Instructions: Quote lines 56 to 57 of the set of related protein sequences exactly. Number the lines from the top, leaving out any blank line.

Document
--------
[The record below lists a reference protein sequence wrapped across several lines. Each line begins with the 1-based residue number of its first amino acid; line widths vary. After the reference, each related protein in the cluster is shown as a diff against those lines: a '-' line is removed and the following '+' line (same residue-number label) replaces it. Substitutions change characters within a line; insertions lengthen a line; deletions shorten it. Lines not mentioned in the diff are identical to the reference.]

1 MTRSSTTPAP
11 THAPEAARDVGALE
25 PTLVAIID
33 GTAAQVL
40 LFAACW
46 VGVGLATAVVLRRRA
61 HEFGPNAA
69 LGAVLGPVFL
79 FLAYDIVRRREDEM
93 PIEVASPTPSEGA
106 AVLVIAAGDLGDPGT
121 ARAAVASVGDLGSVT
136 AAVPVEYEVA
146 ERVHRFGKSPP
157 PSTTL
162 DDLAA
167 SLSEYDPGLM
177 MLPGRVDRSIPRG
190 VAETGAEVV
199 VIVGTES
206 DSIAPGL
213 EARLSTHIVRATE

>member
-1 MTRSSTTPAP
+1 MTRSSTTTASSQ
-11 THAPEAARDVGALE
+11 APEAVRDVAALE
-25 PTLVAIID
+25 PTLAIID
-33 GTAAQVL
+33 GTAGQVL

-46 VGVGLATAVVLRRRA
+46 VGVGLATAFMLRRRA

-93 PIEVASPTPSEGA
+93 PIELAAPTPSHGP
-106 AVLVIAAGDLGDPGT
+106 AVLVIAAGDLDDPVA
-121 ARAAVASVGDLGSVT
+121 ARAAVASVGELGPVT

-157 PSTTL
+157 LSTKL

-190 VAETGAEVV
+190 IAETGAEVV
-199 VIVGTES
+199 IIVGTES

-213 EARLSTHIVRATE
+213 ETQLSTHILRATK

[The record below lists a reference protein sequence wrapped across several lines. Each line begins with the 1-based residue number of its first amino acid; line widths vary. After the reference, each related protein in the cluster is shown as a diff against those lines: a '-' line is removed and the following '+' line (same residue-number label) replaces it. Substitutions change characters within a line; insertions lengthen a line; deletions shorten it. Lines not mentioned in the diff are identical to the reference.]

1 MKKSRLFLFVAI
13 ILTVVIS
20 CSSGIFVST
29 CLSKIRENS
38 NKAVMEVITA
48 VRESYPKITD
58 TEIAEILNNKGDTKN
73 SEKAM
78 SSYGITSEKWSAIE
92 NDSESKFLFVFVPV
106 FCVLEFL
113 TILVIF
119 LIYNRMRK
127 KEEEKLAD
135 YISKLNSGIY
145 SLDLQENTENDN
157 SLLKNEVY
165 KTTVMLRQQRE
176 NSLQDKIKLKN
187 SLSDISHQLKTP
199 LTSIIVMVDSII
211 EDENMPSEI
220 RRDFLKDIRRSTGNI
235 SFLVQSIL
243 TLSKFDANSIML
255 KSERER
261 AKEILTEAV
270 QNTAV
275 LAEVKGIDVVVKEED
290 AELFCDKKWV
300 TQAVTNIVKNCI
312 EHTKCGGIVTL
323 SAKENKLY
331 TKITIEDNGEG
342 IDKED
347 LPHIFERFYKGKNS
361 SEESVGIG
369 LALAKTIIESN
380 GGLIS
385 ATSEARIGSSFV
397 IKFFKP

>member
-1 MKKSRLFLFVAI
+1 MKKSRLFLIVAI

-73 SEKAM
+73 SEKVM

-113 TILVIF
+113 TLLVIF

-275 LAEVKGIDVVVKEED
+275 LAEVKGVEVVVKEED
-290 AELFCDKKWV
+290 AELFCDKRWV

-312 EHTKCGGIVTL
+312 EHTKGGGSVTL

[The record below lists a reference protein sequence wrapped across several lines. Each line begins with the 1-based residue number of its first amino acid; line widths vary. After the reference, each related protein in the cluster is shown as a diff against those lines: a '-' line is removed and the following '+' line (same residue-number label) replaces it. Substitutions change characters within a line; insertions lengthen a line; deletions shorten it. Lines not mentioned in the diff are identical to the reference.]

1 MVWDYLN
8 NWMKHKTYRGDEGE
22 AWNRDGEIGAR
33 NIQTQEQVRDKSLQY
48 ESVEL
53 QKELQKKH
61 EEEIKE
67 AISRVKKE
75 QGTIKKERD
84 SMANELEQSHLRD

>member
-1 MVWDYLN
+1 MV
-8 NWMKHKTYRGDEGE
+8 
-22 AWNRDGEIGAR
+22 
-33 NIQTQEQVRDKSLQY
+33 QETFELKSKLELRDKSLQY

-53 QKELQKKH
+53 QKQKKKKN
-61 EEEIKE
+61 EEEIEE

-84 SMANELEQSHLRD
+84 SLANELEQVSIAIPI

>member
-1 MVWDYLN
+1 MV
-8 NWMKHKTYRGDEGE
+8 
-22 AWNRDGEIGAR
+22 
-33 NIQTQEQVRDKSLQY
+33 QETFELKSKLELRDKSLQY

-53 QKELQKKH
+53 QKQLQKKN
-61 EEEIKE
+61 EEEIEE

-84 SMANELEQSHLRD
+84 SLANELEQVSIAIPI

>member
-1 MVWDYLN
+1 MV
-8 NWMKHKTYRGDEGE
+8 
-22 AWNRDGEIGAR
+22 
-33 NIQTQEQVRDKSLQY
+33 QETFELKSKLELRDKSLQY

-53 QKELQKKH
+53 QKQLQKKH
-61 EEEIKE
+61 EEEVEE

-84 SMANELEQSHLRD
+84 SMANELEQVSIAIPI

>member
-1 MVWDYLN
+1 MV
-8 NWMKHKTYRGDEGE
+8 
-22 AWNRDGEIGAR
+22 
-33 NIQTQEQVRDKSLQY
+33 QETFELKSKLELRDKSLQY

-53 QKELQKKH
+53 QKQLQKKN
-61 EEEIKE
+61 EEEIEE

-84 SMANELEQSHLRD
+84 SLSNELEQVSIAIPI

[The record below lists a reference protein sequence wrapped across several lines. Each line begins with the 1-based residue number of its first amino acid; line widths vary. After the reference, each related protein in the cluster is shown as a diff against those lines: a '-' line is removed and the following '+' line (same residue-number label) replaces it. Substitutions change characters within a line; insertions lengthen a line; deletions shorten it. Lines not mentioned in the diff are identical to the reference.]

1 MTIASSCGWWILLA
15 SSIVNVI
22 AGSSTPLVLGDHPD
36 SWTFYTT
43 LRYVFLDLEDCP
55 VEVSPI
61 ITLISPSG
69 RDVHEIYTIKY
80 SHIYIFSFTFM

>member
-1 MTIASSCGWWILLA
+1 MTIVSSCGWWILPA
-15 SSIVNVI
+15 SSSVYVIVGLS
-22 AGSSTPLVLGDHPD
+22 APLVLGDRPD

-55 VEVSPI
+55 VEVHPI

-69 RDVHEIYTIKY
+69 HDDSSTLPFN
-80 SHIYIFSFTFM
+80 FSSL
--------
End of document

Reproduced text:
58 TEIAEILNNKGDTKN
73 SEKAM